“Before this year, you knew what that crop of ’21 is going to be,” one prominent agent, speaking on background, said. “It’s going to be even more crowded, because you’re going to have a significantly higher number of players (this summer) doing 1+1s (two-year deals with a player option for the second season). … I’m very lucky that I’m not going nuts going into this free agency. It’s going to be a bloodbath. We don’t know what the cap is going to be, but if it stays the same, how many owners are going to go with more than 13 guys?”

Further clouding 2021 is that COVID-19, far from being off in the wings just because some states decided to reopen, is back center stage, destroying lives with a vengeance in multiple states, which have seen spikes in cases in the last fortnight. So while the plan is to finish this season in Orlando, we can’t say with certainty – yet – that that’s going to come to fruition. And what happens for 2021 in a worst-case scenario, if the virus forces the NBA and union to cancel the rest of this season?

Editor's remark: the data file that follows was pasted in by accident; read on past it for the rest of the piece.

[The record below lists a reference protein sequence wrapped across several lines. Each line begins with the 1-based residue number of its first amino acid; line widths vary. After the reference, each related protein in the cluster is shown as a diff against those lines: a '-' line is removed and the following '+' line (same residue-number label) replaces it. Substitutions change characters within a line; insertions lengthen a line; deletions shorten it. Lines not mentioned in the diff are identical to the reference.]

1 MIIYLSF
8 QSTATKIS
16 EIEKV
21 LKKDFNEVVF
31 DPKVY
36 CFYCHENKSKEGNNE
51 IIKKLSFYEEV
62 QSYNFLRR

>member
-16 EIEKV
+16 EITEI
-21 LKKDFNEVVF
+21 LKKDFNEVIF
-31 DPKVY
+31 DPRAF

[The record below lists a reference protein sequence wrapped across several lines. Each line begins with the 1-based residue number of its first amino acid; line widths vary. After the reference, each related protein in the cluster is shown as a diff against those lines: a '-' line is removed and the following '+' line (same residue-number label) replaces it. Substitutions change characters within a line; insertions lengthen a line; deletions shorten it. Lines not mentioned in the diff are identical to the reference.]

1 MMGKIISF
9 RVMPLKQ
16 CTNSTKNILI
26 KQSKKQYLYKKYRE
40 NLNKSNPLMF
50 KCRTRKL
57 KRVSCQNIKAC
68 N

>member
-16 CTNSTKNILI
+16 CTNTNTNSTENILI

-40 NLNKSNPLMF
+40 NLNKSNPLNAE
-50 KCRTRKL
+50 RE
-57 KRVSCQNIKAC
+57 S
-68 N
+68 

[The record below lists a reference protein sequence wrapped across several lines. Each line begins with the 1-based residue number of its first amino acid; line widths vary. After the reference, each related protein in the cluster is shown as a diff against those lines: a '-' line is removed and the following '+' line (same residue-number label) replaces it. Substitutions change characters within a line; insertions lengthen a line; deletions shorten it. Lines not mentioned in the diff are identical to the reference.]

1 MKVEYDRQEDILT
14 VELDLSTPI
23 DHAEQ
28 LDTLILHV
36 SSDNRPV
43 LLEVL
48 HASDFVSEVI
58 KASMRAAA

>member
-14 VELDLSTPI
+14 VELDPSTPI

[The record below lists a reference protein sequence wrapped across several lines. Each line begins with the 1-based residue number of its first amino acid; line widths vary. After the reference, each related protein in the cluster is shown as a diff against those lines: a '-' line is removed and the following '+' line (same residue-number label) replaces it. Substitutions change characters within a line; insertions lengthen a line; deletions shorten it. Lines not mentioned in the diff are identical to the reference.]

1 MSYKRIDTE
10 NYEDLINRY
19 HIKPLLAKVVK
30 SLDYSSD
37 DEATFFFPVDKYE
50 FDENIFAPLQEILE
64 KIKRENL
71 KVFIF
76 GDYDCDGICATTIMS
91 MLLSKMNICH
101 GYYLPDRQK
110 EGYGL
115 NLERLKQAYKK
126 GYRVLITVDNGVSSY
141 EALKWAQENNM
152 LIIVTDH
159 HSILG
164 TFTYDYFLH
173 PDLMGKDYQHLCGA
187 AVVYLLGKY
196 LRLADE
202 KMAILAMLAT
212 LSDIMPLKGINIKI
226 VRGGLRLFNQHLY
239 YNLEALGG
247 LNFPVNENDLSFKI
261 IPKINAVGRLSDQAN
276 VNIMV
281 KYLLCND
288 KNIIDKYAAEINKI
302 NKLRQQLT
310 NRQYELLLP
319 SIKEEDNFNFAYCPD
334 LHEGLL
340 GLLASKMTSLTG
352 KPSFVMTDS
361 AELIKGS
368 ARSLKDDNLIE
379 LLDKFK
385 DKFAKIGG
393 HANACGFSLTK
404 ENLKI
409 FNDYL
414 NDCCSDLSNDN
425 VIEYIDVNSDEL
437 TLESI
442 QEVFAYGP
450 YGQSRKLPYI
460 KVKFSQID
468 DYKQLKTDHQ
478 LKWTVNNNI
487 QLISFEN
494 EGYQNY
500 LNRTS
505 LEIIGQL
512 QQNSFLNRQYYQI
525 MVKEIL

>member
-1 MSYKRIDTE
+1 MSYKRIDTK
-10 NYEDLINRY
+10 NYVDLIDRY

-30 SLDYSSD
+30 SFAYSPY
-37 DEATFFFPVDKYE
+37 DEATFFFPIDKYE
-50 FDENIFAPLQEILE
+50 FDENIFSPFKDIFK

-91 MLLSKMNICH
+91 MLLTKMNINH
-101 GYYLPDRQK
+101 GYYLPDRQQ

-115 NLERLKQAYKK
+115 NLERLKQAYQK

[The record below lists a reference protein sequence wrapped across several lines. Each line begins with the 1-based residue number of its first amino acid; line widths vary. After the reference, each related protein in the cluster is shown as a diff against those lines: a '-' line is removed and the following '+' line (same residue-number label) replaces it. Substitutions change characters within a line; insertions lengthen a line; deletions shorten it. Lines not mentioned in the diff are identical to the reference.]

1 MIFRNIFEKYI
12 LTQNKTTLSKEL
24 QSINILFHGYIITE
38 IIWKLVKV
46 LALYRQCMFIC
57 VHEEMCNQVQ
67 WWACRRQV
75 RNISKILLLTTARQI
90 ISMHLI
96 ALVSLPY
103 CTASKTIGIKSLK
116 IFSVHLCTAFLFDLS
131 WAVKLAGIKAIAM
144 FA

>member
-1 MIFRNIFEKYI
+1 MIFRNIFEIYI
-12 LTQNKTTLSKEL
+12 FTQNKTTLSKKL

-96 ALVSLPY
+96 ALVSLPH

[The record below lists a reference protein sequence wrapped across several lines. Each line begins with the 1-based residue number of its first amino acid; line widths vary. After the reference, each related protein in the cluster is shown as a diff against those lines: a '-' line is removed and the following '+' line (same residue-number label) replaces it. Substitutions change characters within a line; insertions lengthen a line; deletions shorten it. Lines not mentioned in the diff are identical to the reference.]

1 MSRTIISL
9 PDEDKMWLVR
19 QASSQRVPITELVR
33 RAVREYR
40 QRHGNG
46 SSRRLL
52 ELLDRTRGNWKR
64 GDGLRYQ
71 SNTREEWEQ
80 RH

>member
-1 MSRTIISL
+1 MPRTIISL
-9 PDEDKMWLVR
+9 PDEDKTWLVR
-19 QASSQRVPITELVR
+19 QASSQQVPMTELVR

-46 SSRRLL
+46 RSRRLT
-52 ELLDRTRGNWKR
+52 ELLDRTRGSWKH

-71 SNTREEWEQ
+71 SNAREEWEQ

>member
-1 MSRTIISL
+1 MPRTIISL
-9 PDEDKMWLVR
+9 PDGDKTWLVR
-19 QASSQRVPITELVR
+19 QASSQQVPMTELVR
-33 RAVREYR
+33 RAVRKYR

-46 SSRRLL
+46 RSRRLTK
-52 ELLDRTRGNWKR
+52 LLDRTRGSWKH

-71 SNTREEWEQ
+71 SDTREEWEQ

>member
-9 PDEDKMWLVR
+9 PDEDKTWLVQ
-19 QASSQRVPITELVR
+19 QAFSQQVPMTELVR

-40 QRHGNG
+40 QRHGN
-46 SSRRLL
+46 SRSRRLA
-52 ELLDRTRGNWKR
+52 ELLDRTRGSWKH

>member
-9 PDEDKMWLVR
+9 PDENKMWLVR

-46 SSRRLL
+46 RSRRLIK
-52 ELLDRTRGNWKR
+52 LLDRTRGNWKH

“We don’t know whether they’re going to play or not,” another top agent said. “I know everyone’s assuming they’re going to play, but you see all these things going on, people coming back (testing positive) from football, people protesting, I don’t know the effects of all this. … you can’t tell me that if I’m a 65-year-old executive, with a family, that I’m comfortable being in this bubble? Me, it’s just too much unknown. … it probably makes sense for everybody to sign a one-year deal. Even the big free agents like Davis – sign a one-year deal (this summer) and see what the numbers are for ’21, and sign a contract based off the projections for that.”

NBA Central: Brian Windhorst says an overwhelming majority of players are excited and ready for Orlando “From what I understand, it is going to happen . . . They’re on the verge of coming to an agreement that could be announced in the next 48 hours.” (🎥 ESPN) pic.twitter.com/2ezKKxrItg